Arno Nickel is a well-known German chess publisher and one of the world's leading grandmasters in correspondence chess. He is living in Berlin, which is also the place of his publishing company Edition Marco. Since 1983 he has been editing the German "Schach-Kalender", a pocket-calendar with about 1200 biographical player entries each year and a lot of information, stories, anecdotes, statistics, pictures and other things each year. From 1991 until 1994 he edited the "Schach-Journal" together with Alexander Koblencs, former trainer of Mikhail Tal. In 1996 he published Robert Hübner's famous book "Twenty-five Annotated Games". 2009 he published another book by Robert Hübner, this time in German language, with the title "Der Weltmeisterschaftskampf Lasker-Steinitz 1894 (UT:)und andere Zweikämpfe Laskers". His latest projects were a posthum edited book from Rudolf Reinhardt on "Aaron Nimzowitsch 1928-1935", a book which later has also been published in English by New in Chess, and a book from Michael Dombrowsky, titled "Berliner Schachlegenden. Erinnerungen und Portraits aus der Zeit vor und nach dem Mauerbau".
In a correspondence match lasting many months, he won two games and drew a third against Hydra, the most powerful chess supercomputer in the world at that time (2005). Nickel, who achieved his grandmaster title in the era before GM-level chess computers, was allowed to use weaker personal computer chess engines to help him decide on his moves in this match. Hydra also received limited assistance from human chess experts and programmers, especially in choosing its opening book moves.
Since 2005 Nickel has been promoting Freestyle Chess, a new kind of online chess competition with computer-assisted play, where almost anything is allowed, also help from other players. He was a co-organizer of the series of PAL/CSS Freestyle Tournaments in 2006-2008, where teams of classic chess masters and grandmasters competed against correspondence chess and computer chess specialists as well as amateurs armed with computer chess engines. An unassisted human or unassisted computer playing alone has never won one of these events; the top prizes have always gone to human/computer teams (often with multiple humans and multiple computers on each team). Since 2008 Nickel promoted the Infinity Chess project, which is ocated in Abu Dhabi. Amongst others Infinity Chess has dedicated itself to Freestyle chess, while it basically supports four play modes: human, engine, centaur and correspondence chess. In 2014 Infinity Chess performed a "Freestyle Battle" donating $ 20'000 USD prize fund. This was the longest and hardest contest in Freestyle Chess ever, performed as a round robin tournament with 30 of the strongest players in this kind of chess. Infinity Chess Freestyle Battle 2014 2015 InfinityChess is holding a "Team Cup" in computer chess with 24'000 € prize fund.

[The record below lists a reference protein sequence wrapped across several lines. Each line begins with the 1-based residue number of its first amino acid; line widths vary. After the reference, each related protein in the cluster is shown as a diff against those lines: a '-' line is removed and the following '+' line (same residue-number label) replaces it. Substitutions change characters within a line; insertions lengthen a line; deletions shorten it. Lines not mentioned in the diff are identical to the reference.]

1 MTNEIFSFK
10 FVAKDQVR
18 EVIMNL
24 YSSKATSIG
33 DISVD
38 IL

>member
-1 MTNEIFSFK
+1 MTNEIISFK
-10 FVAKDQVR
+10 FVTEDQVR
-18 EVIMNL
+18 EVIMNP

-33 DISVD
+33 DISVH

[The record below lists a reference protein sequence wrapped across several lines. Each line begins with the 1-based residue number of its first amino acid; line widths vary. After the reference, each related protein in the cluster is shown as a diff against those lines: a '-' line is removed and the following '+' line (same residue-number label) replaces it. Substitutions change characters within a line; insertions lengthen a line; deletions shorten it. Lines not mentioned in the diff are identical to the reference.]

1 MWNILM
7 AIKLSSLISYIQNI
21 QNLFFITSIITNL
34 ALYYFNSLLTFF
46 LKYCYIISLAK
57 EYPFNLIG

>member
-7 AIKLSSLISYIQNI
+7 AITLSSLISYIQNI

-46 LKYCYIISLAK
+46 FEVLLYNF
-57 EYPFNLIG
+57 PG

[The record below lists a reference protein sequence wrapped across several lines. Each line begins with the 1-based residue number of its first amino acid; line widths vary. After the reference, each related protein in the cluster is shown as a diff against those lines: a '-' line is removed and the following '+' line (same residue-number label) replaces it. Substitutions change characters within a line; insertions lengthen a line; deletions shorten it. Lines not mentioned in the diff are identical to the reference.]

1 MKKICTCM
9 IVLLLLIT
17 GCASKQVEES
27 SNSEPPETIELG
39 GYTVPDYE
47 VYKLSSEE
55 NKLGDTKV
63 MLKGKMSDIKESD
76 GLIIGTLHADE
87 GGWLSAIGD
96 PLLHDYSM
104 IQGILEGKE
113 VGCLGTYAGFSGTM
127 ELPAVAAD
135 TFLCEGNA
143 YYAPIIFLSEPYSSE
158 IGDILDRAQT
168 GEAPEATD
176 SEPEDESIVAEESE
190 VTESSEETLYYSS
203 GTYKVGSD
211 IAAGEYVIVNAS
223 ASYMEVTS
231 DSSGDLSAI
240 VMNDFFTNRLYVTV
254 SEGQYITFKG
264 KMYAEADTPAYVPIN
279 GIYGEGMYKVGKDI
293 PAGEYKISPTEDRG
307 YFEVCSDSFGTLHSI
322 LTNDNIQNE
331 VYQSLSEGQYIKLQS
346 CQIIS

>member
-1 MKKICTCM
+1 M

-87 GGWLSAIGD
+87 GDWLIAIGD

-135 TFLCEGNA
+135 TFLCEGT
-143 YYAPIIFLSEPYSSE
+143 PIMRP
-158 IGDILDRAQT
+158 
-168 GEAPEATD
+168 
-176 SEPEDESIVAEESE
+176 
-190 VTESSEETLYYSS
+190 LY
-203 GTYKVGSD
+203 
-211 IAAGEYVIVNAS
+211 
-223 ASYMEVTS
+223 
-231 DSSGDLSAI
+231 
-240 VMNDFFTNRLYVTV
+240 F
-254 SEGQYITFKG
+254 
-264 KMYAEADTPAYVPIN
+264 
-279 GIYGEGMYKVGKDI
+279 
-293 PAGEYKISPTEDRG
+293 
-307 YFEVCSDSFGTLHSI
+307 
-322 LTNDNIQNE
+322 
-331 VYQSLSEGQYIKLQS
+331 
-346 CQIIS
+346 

In March 2007 Arno Nickel beat ICCF World Champion Joop van Oosterom in their correspondence game from 21st WC Final. Yet, van Oosterom won the Final and became a second time Correspondence Chess World Champion. Nickel finished fifth out of 15 finalists.
In 2006 Nickel started his first online correspondence chess game against the "World", i.e. the combined efforts of the users of ChessGames.com. Nickel resigned this game on January 11, 2007 after White's 41st move. A rematch started on August 25, 2008, which ended in a draw on February 25, 2009. About 1500 users participated in each of these exhibition matches. .
On February 16, 2009 Arno Nickel won the Simon Webb Memorial, a category 15 correspondence chess event with 13 grandmasters.
In the ICCF Champions League top group A, season 2007-2009, he achieved the best result on board 1.
In 2011 Nickel won the gold medal with the German olympic team in the Final of the 17th ICCF Correspondence Chess Olympiad. He achieved 8 out of 12 and the best result on board 3. 
With an Elo of 2632 his ranking in the ICCF rating list 1/2015 is No. 13 of the World.
Nickel published various articles on computer chess, correspondence chess and chess history. His latest series in the German magazine Schach in 2014 discussed the problem of increasing draw rates in correspondence chess due to assistance by powerful computer hardware and software (so-called 'chess engines'). He highly recommends to adopt the old idea from Emanuel Lasker, as also promoted by Richard Réti, to change the draw (chess) rules by counting stalemate as 3/4 point for the player who stalemates the opponent, which means achieving a 'stalemate win'. Accordingly a loss by stalemate would be a 1/4 point. Nickel argues, this rule refers to ancient traditions in chess and would bring back creativity and complexity to the game in the era of computers. He proposes to call it Lasker Chess in contrast to Fischer Chess and Capablanca Chess.